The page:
MAC Chairman Su Chi emphasized that what he called "Track One" is the only legally mandated channel, unlike Track Two, which is not accountable before the Legislative Yuan, and added that while Taiwan respects Perry's "Track Two," it is a channel with an academic, referential nature, and cannot take the place of Track One.

Nevertheless, Taiwan still regards Track Two as filling an important function. Foreign Minister Jason Hu notes that Perry is an important leader of opinion in the US, and currently represents his country in negotiations with North Korea. If he had heard only the mainland's version of events during his recent trip, some misreading of the situation would have been unavoidable, which is why Taiwan welcomed his visit and proposed that the National Committee on US-China Relations arrange for him to return to Taiwan for a discussion of security issues similar to the recent meeting in Hangzhou.

Perry himself clarifies that he has no wish to participate in the official, "Track One" dialogue between the two sides. Track Two, he explains, isn't mandated for consultations. Its main use is to provide a wider means of communication.

National Chiao Tung University professor Wei Yung, a former KMT legislator, refers to Su Qin and Zhang Yi, famous strategists during the Warring States period, as an example of track-two-type contacts, and says that think-tanks, PR companies, academics and retired officials can all play a similar role today. Given the way that the foreign affairs policy-making process in the US draws on a wide range of opinions, Perry's report after this trip is bound to prove influential.

While in Taiwan, Perry also met opposition star Chen Shui-bian, and conveyed the US position that it does not support Taiwan independence. In Chen's view, any plan that helps maintain peace across the Taiwan Strait and the Western Pacific is something that he welcomes. Chen emphasized that as a responsible political party, the DPP will deal with the issue of Taiwan's future in a prudent manner, and he also agreed with Perry that the two sides need to lower tension while boosting exchanges in the areas of culture, trade and technology.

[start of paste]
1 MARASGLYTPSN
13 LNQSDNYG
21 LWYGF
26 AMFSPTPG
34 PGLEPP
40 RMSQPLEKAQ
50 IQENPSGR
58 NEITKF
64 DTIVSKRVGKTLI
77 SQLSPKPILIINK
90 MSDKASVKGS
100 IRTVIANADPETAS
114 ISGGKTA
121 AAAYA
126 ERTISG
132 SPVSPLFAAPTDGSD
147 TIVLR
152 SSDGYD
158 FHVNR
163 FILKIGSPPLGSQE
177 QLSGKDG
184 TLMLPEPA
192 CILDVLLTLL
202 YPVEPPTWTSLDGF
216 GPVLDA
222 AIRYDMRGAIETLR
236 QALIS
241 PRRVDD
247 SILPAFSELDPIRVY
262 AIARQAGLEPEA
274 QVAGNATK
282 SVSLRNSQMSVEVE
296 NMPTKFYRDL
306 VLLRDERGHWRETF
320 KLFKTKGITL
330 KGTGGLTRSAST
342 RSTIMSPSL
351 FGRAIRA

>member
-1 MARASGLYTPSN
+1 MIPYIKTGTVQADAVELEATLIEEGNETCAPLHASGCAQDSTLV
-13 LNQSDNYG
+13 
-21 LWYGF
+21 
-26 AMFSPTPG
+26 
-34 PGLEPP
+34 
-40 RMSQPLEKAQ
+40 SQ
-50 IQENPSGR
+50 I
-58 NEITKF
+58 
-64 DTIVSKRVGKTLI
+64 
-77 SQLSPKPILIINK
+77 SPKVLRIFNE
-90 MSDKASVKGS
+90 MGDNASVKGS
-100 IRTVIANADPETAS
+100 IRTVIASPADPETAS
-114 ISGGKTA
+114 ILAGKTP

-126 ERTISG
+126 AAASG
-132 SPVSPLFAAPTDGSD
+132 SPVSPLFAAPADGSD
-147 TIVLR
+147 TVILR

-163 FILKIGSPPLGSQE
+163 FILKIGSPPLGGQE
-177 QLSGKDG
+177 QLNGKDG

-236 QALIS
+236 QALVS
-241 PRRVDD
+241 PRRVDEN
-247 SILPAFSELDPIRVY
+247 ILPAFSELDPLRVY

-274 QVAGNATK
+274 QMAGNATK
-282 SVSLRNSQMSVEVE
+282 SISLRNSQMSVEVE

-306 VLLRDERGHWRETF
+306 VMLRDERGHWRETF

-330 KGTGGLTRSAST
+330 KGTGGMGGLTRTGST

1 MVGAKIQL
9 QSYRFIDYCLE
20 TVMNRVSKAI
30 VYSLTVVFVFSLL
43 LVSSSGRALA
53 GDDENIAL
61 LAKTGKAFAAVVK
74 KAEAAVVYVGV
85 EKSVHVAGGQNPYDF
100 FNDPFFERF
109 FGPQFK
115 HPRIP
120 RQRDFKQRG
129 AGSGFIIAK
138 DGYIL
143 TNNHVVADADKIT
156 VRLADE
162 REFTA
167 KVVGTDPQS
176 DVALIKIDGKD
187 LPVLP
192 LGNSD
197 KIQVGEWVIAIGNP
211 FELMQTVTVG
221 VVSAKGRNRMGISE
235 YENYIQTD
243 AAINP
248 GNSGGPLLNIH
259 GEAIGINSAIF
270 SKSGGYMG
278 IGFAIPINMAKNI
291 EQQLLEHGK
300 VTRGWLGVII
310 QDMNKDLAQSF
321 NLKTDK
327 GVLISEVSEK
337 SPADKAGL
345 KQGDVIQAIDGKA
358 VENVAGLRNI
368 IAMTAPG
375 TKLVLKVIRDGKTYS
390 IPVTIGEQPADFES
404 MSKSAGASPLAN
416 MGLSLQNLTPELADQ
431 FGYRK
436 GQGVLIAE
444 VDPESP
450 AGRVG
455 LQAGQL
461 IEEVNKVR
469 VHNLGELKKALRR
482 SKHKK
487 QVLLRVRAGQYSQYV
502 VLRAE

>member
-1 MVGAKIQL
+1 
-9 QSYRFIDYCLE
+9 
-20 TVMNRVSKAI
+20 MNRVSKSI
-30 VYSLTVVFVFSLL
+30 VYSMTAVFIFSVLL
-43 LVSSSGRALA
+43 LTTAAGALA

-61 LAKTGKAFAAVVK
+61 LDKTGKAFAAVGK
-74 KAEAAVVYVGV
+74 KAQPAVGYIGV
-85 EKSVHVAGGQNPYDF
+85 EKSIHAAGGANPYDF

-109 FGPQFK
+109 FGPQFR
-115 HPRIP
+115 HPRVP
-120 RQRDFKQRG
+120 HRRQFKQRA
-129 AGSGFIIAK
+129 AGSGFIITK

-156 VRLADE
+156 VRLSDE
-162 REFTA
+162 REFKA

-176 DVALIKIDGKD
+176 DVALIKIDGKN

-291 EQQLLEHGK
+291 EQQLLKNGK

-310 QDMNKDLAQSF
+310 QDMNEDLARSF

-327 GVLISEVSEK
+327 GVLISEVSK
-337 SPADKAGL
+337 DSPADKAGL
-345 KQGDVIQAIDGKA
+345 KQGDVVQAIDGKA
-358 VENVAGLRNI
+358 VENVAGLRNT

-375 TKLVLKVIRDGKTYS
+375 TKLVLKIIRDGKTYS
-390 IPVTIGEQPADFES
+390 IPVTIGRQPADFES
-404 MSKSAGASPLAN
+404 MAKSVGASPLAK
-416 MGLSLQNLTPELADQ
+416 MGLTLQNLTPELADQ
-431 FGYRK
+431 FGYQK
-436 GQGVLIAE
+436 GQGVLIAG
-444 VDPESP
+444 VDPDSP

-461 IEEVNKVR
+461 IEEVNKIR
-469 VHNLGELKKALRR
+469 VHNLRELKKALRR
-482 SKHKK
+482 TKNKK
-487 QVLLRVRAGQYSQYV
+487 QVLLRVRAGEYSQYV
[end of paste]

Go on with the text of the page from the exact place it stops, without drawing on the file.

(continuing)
In spite of positive attitudes all round regarding the contribution made by Track Two, Kuo Cheng-liang, associate professor in politics at Soochow University, believes that Beijing's diplomatic blockade of Taiwan, and the military threat that it poses against the island, have intensified rather than eased, and this has already put Track Two diplomacy under a big strain.

The TMD issue provides the clearest example of this. Over in the US, the Defense Authorization Bill passed last year by the House of Representatives, requires the US government to include Taiwan under TMD. Beijing, on the other hand, is sharply against Taiwan's inclusion under TMD, and the mainland's foreign minister has directly accused Taiwan of creating an arms race by "relying on foreigners for self-protection." At the same time, debate has erupted within Taiwan itself as to whether or not we should join TMD, with questions raised about the massive costs of the plan and whether or not it will bring substantive security benefits for the Taiwan Strait. Of course, if Beijing were to drop its threat to use force against Taiwan, TMD wouldn't necessarily be needed, while if the intimidation continues, all tracks of dialogue are in vain anyway.

At the same time as attention was turned to "tracks two, three..." and so on, further contact was taking place through the formal channel of communication authorized by both governments-namely between the SEF (Straits Exchange Foundation) and ARATS. On March 17, ARATS deputy secretary-general Li Yafei brought a delegation to Taiwan and held consultations with SEF deputy secretary-general Jan Jyh-horng, on the subject of Wang Daohan's visit to Taiwan later this year.

A preliminary decision was made that Wang should be able to visit this Autumn, when he will become the highest-level official from the mainland to make an authorized visit to Taiwan in the last half century. In his meeting with William Perry, President Lee said that time permitting, he would be willing to personally show Wang Daohan around Taiwan when he visits this year. We will have to wait for the outcome of that visit to know how effectively progress is being made at present through the Track One channel.

p51

"You start!" MAC Chairman Su Chi in conversation with William Perry: their views on cross-strait issues differed. (photo by Han Tung-ching)